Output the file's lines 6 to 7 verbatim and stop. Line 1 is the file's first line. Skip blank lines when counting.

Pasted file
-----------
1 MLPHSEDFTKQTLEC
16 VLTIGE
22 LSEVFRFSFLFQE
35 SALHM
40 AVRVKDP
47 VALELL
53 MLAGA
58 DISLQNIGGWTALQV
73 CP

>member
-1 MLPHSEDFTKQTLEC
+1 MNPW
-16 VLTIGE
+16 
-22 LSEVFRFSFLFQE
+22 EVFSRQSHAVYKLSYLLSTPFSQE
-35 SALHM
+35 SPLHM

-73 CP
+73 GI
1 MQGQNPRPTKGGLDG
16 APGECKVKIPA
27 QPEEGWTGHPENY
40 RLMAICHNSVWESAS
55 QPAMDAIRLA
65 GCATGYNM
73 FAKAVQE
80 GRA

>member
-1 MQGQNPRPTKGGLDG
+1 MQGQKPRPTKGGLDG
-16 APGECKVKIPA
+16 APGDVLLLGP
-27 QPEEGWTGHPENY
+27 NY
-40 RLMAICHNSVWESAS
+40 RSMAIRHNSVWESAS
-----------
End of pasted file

47 VALELL
53 MLAGA